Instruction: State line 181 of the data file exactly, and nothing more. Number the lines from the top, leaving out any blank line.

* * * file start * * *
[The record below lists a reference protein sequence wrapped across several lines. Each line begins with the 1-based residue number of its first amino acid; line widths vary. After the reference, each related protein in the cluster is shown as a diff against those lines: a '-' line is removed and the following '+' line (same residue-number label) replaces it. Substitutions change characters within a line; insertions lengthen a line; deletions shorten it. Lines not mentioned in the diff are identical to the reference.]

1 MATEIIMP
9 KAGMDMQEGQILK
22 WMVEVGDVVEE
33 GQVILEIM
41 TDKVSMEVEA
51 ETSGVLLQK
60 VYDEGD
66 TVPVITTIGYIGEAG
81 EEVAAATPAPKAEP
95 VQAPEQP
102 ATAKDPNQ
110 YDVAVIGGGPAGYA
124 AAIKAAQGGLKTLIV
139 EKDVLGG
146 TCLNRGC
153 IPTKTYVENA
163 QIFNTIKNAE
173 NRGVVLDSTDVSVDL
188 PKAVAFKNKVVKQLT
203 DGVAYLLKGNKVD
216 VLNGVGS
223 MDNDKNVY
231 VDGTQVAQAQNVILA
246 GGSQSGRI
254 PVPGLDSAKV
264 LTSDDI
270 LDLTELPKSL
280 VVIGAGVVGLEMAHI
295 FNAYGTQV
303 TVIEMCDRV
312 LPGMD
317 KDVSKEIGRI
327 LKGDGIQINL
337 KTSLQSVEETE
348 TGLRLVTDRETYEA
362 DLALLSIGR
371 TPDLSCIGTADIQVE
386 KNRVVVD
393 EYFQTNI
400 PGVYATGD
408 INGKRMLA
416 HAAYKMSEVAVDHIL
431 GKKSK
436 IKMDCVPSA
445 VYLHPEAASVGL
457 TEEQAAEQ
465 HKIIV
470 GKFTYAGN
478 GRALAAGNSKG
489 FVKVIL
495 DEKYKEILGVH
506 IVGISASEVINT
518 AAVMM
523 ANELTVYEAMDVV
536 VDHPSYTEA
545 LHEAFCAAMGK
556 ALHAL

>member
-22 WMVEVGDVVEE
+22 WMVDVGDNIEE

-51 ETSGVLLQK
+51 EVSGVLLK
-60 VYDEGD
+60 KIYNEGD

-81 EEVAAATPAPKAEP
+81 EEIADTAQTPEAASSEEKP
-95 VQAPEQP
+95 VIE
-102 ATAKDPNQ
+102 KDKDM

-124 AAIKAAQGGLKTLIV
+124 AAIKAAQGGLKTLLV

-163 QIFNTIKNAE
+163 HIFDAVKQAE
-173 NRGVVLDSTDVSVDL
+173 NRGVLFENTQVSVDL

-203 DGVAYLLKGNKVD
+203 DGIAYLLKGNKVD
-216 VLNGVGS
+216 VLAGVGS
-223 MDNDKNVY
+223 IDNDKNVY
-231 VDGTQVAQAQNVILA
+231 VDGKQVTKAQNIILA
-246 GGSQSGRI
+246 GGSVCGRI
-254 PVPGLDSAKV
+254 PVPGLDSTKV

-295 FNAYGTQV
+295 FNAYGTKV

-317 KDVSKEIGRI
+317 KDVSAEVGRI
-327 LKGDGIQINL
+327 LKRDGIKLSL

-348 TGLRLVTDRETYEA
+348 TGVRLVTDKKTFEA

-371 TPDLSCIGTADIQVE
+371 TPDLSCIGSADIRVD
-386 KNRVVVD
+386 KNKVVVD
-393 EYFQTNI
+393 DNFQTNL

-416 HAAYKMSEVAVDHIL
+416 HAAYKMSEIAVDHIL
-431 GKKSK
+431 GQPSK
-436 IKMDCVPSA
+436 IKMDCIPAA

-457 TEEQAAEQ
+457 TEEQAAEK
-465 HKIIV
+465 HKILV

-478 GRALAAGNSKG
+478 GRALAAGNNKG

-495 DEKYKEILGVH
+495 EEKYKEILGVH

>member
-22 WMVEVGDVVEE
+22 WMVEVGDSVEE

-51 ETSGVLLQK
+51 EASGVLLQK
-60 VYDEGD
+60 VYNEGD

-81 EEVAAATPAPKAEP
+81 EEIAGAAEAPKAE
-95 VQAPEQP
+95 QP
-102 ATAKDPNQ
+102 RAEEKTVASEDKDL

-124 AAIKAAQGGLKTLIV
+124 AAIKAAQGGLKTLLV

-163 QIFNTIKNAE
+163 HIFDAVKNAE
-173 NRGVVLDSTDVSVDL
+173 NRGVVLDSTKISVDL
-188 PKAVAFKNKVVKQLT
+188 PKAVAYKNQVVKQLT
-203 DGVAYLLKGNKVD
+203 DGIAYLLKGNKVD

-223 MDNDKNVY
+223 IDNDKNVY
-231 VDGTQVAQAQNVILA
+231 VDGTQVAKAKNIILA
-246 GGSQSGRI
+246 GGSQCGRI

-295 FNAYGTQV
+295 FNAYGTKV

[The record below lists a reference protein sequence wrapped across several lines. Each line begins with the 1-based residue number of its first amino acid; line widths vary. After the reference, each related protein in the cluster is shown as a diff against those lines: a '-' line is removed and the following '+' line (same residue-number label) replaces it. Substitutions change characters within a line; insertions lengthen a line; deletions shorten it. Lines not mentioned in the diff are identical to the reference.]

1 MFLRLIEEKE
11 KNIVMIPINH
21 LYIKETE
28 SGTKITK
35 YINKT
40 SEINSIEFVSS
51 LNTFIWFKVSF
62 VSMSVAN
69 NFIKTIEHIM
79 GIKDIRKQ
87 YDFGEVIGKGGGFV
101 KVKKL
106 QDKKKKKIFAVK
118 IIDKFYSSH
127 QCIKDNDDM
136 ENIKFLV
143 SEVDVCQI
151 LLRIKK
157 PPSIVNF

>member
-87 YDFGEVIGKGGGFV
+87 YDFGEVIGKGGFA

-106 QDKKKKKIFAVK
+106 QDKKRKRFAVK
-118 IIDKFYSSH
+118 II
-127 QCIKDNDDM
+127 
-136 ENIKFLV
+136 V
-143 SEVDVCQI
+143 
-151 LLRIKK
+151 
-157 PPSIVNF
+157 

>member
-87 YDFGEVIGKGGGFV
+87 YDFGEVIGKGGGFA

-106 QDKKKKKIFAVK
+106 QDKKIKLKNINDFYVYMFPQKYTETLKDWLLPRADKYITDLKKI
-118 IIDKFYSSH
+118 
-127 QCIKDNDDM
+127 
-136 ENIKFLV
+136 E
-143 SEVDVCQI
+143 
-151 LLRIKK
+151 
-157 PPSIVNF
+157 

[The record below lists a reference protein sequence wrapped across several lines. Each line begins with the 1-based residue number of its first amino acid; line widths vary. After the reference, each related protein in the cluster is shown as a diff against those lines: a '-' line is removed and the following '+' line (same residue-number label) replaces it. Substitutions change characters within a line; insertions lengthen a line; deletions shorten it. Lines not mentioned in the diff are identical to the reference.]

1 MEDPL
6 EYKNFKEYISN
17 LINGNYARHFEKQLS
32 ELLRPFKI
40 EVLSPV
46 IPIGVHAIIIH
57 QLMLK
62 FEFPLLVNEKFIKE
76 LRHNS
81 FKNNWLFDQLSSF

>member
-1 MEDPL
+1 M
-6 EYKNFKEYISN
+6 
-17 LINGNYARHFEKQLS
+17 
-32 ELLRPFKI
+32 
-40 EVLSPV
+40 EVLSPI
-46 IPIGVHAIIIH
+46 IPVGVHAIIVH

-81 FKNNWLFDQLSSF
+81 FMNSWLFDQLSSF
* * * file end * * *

+143 